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Hypertension. 2012 Sep;60(3):639-44. doi: 10.1161/HYPERTENSIONAHA.112.193714. Epub 2012 Aug 6.

Implications of new hypertension guidelines in the United States.

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  • 1Department of Epidemiology, Warren Alpert Medical School of Brown University, Providence, RI, USA. mbertoia@hsph.harvard.edu

Abstract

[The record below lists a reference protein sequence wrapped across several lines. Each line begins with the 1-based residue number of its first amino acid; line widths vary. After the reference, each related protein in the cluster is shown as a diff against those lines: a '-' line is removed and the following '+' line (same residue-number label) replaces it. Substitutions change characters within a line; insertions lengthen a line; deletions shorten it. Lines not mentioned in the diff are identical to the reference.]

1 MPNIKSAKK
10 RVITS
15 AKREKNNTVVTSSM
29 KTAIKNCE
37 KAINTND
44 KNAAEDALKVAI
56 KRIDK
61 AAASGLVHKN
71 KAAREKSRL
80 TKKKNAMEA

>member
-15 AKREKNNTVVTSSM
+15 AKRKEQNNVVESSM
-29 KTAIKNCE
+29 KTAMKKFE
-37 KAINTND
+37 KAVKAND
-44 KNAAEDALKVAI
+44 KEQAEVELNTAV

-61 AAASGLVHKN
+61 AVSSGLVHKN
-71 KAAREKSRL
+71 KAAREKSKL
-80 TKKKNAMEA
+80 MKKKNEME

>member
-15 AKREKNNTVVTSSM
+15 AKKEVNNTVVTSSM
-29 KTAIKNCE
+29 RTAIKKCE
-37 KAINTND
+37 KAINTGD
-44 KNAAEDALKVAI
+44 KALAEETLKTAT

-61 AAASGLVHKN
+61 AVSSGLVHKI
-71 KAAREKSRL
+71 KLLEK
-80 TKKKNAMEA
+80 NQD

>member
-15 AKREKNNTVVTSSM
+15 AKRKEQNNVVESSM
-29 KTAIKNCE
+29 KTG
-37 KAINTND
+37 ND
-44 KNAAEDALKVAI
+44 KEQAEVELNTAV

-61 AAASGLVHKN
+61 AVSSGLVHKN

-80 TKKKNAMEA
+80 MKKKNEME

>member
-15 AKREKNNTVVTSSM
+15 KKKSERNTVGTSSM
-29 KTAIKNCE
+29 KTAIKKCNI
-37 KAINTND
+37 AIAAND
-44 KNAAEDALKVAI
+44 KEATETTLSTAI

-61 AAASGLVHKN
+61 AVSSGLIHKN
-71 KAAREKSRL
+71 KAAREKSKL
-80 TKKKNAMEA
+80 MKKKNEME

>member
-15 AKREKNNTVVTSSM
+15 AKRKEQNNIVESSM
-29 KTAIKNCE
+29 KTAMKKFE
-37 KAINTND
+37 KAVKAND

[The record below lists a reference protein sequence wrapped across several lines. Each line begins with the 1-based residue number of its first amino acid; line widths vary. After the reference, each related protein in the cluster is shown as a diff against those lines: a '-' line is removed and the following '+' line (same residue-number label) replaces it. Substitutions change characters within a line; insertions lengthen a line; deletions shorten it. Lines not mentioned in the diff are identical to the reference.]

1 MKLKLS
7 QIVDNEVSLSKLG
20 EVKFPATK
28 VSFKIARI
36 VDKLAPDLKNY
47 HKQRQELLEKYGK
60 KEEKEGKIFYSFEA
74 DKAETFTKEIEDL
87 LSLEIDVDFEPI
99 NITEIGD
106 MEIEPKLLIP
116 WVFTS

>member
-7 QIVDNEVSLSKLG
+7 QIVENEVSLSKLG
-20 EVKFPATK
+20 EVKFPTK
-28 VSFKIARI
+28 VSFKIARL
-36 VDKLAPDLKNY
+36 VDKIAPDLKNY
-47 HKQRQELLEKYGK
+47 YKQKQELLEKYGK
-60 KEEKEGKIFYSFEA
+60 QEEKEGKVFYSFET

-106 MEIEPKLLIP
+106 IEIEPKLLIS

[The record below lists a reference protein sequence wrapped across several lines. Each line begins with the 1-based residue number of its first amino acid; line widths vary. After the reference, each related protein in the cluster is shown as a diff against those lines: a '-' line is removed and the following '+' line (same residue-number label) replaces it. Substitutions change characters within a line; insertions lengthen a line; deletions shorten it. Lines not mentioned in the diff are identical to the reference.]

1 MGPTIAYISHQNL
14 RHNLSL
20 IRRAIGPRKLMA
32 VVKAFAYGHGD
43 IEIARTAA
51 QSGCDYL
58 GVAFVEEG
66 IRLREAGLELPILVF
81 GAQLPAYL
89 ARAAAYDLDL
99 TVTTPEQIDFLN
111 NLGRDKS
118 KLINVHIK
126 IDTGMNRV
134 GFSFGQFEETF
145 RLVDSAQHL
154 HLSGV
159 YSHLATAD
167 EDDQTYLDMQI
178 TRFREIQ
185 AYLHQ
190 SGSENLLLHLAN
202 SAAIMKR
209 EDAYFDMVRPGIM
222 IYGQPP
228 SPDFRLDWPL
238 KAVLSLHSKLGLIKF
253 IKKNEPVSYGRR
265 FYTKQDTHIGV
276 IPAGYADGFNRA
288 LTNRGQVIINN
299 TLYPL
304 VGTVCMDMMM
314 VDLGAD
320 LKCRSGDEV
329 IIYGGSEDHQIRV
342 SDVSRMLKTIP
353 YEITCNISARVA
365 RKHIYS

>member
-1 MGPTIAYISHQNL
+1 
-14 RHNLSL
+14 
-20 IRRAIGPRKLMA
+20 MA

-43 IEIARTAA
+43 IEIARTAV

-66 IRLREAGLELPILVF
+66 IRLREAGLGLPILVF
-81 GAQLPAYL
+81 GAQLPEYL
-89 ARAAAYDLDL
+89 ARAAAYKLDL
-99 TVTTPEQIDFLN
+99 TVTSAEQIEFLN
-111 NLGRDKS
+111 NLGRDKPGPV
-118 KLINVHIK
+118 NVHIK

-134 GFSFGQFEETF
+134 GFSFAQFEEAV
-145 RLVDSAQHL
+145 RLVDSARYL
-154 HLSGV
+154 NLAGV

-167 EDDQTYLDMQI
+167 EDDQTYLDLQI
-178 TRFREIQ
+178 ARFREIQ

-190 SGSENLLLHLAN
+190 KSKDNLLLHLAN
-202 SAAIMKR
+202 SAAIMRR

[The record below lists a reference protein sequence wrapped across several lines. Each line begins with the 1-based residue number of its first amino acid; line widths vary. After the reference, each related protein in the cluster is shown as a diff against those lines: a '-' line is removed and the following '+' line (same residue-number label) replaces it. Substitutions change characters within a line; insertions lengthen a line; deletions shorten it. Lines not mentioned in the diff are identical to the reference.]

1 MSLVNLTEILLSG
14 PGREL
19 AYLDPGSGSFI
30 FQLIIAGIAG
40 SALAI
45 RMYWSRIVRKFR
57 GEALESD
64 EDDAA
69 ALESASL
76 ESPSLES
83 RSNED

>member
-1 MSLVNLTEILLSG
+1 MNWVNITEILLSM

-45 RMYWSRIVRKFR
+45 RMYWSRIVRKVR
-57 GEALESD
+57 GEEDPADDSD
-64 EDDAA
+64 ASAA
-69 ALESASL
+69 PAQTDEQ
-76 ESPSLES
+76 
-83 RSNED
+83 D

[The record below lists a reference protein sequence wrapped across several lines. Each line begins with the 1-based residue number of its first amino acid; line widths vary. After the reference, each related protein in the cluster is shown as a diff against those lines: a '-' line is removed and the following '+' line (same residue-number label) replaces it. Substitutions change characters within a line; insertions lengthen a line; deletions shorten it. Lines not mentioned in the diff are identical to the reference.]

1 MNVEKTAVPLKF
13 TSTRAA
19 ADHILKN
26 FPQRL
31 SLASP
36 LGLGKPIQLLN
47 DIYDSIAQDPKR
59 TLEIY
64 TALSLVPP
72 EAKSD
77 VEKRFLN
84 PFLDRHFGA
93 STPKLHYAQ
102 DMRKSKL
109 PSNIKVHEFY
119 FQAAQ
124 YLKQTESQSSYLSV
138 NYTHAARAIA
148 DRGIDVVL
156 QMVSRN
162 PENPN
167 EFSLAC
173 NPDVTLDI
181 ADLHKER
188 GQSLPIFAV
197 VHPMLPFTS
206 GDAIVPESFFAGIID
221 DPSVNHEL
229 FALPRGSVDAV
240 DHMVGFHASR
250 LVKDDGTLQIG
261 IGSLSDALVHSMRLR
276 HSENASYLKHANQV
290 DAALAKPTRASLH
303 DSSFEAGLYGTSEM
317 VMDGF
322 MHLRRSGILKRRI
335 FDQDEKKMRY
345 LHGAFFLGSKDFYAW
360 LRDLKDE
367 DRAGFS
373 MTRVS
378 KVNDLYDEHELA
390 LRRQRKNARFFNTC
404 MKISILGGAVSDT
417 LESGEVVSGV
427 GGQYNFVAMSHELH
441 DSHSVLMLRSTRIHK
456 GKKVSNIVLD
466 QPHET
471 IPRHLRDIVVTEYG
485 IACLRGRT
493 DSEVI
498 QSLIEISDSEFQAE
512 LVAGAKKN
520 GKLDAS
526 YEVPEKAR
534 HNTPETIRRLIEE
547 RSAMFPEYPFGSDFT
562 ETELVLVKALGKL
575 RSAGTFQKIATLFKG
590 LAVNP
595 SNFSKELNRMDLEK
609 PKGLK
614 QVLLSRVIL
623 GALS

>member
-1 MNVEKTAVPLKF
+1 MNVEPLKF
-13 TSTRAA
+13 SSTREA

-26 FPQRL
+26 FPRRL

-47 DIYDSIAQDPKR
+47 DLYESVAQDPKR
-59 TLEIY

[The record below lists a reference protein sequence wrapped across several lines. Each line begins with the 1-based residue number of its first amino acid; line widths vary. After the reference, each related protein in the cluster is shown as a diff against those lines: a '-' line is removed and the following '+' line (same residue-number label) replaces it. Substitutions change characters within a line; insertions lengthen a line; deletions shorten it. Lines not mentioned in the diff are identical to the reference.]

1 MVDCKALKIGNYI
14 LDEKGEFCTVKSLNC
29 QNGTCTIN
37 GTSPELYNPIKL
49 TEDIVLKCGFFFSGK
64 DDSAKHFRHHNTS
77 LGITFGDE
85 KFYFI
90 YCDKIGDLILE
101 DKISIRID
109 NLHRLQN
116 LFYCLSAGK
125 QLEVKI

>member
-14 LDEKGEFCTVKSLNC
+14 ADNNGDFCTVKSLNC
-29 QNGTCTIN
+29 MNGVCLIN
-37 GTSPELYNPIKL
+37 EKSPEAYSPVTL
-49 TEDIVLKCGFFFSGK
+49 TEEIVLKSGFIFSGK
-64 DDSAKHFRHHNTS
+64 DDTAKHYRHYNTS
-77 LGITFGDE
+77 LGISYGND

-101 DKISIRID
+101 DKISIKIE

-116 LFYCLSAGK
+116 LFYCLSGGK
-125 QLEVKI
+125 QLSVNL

The American Heart Association released a scientific statement based on available clinical trials and expert opinion in 2007 for the treatment of hypertension to prevent coronary artery disease. These guidelines recommend more aggressive control of blood pressure (BP <130/80 mm Hg) among those at high risk for coronary artery disease, individuals with diabetes mellitus, chronic kidney disease, coronary artery disease or coronary artery disease risk equivalent, or a 10-year Framingham risk score ≥10%. Based on newer clinical trial data, the 2011 American College of Cardiology Foundation/American Heart Association (AHA) hypertension guidelines for the elderly recommend a less aggressive approach of <145/90 mm Hg in those over the age of 80 years. We estimated the burden of uncontrolled BP among those at an increased risk of coronary artery disease using the both the 2007 AHA and the 2011 American College of Cardiology Foundation/AHA hypertension guidelines. We used a cross-sectional analysis of National Health and Nutrition Examination Survey 2005-2008 participants. Participants were 10198 adults aged 18 to 85 years. Using the 2011 American College of Cardiology Foundation/AHA hypertension guidelines (≥140/90 mm Hg), 72 million Americans (35%) have hypertension. Using the 2007 AHA guidelines, an additional 7 million American adults (5%) have elevated BP requiring treatment, for a total of 79 million adults (40%). Although individuals at a higher risk for coronary artery disease are more likely to be aware of their hypertension and to be taking antihypertension medication, they are less likely to have their BP under control. Additional efforts are needed in the treatment of elevated BP, especially among individuals with an increased risk of coronary artery disease.

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